Solving Quadratic Functions

Published: Aug 20th, 2020

Learning Objectives
By the end of this section, you should be able to:
1. Solve a function by factoring
2. Solve a function using the quadratic equation
3. Solve a quadratic inequality

In this lesson, we will discuss something you may have covered extensively in the tenth grade: quadratic functions. These functions are in the form \(f(x) = ax^2 + bx + c\), where \(a\)\(b\), and \(c\) are all real numbers. 

When you are asked to solve an equation, quadratic or not, this typically means to find values of \(x\) for which the function equals some other value. In this case, we are looking for values of \(x\) for which the function \(f(x)\) is equal to zero. These points are called the zeroes, or roots of a function. The graphic below shows how we can find the root for an unknown function by looking at its graph:

quadratic function with roots (-5,0) and (5,0)
Looking at its graph, this quadratic function has roots at (-5,0) and (5,0)

The graph of this function takes on a shape called a parabola. The shape of this parabola can either be described as concave upwards (yielding the smiley face smiley shape) or downwards (frowny face sad). Believe it or not, we encounter the parabolic motion (motion in a parabolic shape) very often. This is because all objects on the earth's surface experience a constant force of gravity, \(F_g\) which is related to the object's mass by a constant called the acceleration due to gravity \(g\), with magnitude 9.81 \(m/s^2\). One example of parabolic motion is shown in the graphic below:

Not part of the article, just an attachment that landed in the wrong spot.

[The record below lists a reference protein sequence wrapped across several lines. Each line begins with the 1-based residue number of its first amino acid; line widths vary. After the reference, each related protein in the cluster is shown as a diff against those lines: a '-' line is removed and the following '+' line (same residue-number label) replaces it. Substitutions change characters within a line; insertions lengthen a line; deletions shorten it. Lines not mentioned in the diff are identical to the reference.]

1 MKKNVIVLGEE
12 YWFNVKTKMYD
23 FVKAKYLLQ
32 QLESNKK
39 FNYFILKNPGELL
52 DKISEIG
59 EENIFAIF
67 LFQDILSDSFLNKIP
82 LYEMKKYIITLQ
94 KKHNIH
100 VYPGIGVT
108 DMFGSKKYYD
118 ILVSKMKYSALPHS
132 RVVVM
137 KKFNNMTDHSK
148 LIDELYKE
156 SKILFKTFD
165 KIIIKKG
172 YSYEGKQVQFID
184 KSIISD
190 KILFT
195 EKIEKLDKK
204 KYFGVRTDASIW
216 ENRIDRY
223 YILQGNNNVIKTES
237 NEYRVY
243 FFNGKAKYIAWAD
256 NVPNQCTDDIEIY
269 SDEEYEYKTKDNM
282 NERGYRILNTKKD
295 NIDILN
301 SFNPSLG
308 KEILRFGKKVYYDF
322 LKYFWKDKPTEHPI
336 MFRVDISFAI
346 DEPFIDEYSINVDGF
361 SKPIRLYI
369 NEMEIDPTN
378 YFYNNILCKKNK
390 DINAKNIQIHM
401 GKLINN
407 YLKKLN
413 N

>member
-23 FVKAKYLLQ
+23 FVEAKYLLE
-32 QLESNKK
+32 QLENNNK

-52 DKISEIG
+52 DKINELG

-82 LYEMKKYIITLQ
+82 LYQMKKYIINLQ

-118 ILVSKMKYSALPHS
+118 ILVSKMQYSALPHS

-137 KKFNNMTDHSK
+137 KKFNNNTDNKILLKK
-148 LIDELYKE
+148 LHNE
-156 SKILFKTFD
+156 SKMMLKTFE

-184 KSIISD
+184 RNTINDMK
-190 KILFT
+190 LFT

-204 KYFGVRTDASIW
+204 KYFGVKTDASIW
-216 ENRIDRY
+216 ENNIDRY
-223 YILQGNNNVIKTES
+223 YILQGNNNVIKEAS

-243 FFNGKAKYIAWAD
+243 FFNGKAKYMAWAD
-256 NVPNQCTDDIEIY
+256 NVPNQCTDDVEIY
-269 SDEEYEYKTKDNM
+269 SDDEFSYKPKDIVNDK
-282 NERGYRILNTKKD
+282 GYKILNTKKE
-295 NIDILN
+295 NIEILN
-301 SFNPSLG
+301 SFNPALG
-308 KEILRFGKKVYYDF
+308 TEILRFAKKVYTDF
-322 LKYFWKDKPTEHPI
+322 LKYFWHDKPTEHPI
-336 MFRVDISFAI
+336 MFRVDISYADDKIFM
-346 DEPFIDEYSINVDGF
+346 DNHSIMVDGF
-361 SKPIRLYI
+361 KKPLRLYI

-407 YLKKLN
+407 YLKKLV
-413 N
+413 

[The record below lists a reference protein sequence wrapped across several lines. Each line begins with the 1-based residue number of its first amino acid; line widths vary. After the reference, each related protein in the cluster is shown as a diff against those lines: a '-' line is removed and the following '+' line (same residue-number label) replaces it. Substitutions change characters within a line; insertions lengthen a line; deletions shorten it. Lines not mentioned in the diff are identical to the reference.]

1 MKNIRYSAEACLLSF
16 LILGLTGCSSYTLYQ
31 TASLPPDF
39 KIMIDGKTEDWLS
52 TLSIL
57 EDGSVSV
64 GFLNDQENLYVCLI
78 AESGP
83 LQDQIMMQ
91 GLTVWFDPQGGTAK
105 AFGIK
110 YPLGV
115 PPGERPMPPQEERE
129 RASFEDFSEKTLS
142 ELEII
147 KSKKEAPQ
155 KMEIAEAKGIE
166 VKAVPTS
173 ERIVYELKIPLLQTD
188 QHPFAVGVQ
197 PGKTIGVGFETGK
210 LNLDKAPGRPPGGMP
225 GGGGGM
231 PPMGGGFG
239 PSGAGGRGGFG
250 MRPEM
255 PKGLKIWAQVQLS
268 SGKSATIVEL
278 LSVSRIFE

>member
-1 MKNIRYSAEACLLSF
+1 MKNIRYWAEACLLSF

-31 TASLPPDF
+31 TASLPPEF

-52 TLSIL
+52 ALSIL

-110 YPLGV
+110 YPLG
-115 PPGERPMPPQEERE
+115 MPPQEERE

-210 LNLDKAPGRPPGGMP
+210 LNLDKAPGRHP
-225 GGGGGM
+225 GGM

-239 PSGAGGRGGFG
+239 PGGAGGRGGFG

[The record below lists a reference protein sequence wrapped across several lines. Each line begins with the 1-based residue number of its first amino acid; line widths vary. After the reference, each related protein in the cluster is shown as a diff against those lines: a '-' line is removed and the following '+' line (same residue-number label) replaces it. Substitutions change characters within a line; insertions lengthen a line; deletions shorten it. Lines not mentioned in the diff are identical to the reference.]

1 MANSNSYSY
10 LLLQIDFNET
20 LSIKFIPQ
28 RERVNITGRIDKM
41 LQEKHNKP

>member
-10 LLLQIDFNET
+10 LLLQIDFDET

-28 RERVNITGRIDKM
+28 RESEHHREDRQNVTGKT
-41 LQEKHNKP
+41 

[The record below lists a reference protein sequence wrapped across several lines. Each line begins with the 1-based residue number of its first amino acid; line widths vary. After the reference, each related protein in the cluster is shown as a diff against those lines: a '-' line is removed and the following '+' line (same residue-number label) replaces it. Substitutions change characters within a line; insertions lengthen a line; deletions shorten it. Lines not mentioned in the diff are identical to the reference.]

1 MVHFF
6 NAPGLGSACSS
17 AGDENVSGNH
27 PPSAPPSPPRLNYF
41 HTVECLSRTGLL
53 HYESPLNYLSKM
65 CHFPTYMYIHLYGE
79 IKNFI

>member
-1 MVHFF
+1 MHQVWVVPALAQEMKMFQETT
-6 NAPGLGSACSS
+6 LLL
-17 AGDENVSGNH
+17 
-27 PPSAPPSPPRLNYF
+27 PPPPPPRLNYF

parabolic motion example
We can model the vertical position of the calculator with respect to the ground using the equation \(h(x) = 12 - 9.8x^2\), where  \(x\) is the time in seconds.

Introductions and silliness aside, let's go over three ways we can solve a quadratic equation:

Solving by Factoring

When a function can be factored, we can find its roots by factoring then solving each root for \(x\).

Factor \(x^2 + 2x + 1\)

Hopefully this one's pretty easy. We need two numbers that multiply to 1 and add to 2: 1 and 1! Writing this in factored form, we get: 

\(x^2+2x+1 = (x+1)^2\)

Recall that solving means to find the zeroes, or roots of the equation. In this case, we set \((x+1)^2 = 0\), which gives \(x+1 = 0\), or \(x=-1\).

And now an \(a>1\) example:

Factor \(2x^2+x-3\)

In this case, we are looking for an expression in the form \((ax+b)(cx+d)\) where \(ac = 2\)\(bd = -3\), and \(ad+bc = 1\).  By trial and error, we get \((2x+3)(x-1)\).

To solve, we set \((2x+3) = 0 \) and \((x-1) = 0\), giving \(x = \frac{-3}{2}\) and \(x=1\).

Solving with the Quadratic Equation

Now, what if the equation can't be factored? Well, luckily there's the quadratic equation:

\(x = {-b \pm \sqrt{b^2-4ac} \over 2a}\), where \(a\)\(b\), and \(c\) are from the quadratic form of the equation: \(ax^2+bx+c\)

Let's try a few examples:

Factor \(x^2 – 3x + 1 = 0\)

Well, let's at least try factoring without the quadratic equation... What two numbers multiply to 1 and add to -3? 

Hmmmm..... hmmmmmmmmm...... well, if you said "there aren't any," you'd be right... sort of!

Let me explain. Let's try plugging this equation into the quadratic formula, where \(a=1\)\(b=-3\), and \(c=1\):

\(x = {-(-3) \pm \sqrt{(-3)^2-4(1)(1)} \over 2(1)}\)

\(x = {3 \pm \sqrt{9-4} \over 2}\)

\(x = {3 \pm \sqrt{5} \over 2}\)

So, there are two real number solutions: \(x = {3 + \sqrt{5} \over 2}\)and \(x = {3 - \sqrt{5} \over 2}\). Bet you wouldn't have thought of those on your own, eh?

Anyway, let's try another example:

Common factor the 5: \(5(x^2-2x+2)\)

Two numbers that multiply to 2 and add to -2... can't think of any... quadratic it is!

\(x = {-(-2) \pm \sqrt{(-2)^2-4(1)(2)} \over 2(1)}\)

\(x = {2 \pm \sqrt{4-8} \over 2}\)

\(x = {2 \pm \sqrt{-4} \over 2}\)

W-w-what?! The square root of a negative number! Preposterous! Well, not quite. 

If you remember from Lesson #4: Types of Numbers we have a name for these types of numbers: Complex Numbers

This means that we cannot plot these numbers in the real number plane, represented by \(\mathbb{R}\). Instead, these are part of a larger group of numbers that includes the real numbers... the complex numbers \(\mathbb{C}\). Fancy letters indeed, but all you need to know is that \(i = \sqrt{-1}\). Given this, let's factor out \(i\) from the equation: